Initiative seeks “green” for Michigan’s economy, environment

Juliana Goodlaw-Morris is seeing green — and helping a number of community colleges in Michigan do the same.

Goodlaw-Morris is campus field manager for the National Wildlife Federation’s (NWF) Campus Ecology Program and regional co-lead for the national Greenforce Initiative, launched in late 2010.

The initiative is building the capacity of community colleges in Michigan and five other states to help workers, including underserved adults, gain the education, training and experience needed to succeed in sustainability-related or “green” careers. The schools also are exploring ways to strengthen environmental sustainability on and around their campuses.

“Community colleges are often experienced at developing programs that reflect the unique needs and interests of local students, residents and employers. Greenforce builds on those strengths to create positive environmental and economic impacts at the local level and beyond,” said Goodlaw-Morris.

A view from below shows a man hovering over a solar panel below two windmills.

Greenforce is coordinated by NWF, the largest private, nonprofit environmental conservation education and advocacy organization in the U.S., and Jobs For the Future (JFF), a leading national policy, research and action organization that seeks to accelerate education and career advancement for disadvantaged young people and adults. Both are longtime Charles Stewart Mott Foundation grantees.

The initiative is funded in Michigan by a two-year, $250,000 grant from Mott to NWF. The Bank of America Charitable Foundation is supporting the initiative’s work in Illinois, North Carolina, Texas, Virginia and Washington.

Mott’s longstanding support for industry-specific — or sectoral — workforce development strategies in its home state and across the country has totaled $95.9 million since 1978. The funding for Greenforce also reflects the Foundation’s interest in the expanding role of community colleges in connecting workers to the changing labor market.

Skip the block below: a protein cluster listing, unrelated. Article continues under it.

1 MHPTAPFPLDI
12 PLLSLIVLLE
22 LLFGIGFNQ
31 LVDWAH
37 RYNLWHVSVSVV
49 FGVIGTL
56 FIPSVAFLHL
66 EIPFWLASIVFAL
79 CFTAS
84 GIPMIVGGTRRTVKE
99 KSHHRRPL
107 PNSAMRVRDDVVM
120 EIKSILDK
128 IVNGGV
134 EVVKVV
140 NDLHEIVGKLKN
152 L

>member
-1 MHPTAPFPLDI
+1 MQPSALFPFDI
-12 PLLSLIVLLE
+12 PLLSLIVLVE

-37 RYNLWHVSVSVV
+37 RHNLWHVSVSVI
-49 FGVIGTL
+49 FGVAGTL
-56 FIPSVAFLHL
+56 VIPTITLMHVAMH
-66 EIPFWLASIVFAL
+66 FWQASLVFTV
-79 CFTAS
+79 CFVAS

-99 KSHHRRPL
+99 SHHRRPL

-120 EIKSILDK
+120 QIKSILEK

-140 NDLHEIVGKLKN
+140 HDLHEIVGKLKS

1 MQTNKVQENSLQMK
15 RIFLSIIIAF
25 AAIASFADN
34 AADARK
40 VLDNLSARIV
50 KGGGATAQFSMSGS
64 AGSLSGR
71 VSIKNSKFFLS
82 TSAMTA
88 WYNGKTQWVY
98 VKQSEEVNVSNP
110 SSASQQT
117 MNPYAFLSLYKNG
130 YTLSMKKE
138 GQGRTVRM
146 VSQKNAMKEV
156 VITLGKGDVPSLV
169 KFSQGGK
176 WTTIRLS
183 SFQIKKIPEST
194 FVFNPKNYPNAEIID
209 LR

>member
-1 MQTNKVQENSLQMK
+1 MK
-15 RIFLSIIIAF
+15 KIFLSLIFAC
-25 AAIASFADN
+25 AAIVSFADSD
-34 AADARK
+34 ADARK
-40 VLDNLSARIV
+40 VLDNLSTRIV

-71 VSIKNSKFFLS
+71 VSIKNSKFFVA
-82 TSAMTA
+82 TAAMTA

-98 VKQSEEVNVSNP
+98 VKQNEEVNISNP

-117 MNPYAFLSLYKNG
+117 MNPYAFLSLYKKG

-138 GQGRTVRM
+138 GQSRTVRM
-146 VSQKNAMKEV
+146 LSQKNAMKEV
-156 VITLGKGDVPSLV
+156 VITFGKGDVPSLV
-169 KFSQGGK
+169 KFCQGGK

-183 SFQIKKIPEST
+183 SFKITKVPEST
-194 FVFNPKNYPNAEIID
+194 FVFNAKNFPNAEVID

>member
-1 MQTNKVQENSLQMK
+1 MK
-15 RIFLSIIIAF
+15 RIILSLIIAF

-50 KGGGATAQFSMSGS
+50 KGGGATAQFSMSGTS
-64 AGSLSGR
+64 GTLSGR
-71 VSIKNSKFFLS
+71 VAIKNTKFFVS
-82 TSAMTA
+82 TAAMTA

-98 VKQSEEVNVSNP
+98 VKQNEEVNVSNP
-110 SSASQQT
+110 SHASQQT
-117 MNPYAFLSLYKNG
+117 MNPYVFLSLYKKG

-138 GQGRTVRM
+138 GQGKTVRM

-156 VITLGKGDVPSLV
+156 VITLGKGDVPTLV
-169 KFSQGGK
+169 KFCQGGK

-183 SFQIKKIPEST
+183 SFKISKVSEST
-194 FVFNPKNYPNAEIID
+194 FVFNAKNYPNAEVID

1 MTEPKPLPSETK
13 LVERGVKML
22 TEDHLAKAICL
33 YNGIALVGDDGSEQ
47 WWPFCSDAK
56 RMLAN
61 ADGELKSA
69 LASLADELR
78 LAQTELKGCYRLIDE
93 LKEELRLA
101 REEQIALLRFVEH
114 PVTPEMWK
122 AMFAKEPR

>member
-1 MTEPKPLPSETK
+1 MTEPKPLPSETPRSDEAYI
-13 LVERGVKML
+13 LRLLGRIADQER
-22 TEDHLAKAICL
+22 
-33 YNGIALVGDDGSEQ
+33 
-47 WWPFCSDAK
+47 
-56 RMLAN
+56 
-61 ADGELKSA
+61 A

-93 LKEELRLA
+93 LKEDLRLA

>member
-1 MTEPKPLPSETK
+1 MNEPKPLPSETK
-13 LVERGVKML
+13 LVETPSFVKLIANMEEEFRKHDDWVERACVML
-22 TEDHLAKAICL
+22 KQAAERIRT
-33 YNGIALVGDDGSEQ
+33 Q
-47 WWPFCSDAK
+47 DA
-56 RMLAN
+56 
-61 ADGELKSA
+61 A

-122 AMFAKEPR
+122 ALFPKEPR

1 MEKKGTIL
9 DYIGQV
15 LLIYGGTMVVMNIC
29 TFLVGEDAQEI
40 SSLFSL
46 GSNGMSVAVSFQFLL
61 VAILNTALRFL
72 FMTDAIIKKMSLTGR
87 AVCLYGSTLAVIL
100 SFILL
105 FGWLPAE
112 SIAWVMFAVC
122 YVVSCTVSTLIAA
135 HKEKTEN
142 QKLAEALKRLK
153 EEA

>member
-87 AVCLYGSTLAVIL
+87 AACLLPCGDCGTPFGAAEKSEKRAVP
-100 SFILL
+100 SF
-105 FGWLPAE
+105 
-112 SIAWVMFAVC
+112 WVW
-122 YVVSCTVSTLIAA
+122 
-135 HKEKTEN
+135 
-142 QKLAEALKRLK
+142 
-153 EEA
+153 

Goodlaw-Morris notes that Greenforce already has “sparked positive outcomes in Michigan, with the schools taking the initiative’s goals and really running with them.”

One example is Lansing Community College, which teamed up with nonprofits and businesses in the state’s capital for “Restoration Works.” The project is helping students learn green construction and home-energy auditing techniques while they restore two vacant, tax-foreclosed houses. The properties are being retrofitted with energy-efficient windows, doors, insulation and fixtures, and eventually will be made available as affordable housing to area low-income families.

On the state’s east side, St. Clair County Community College has developed both a walking tour and interactive online virtual tour that teach students and visitors about the school’s use of alternative energies, such as geothermal, solar and wind, and its bioswale system, which uses landscaping elements to remove silt and pollution from storm water runoff. The college is also developing videos to highlight how those sustainability activities and the school’s related academic curriculums provide hands-on learning and job training for students.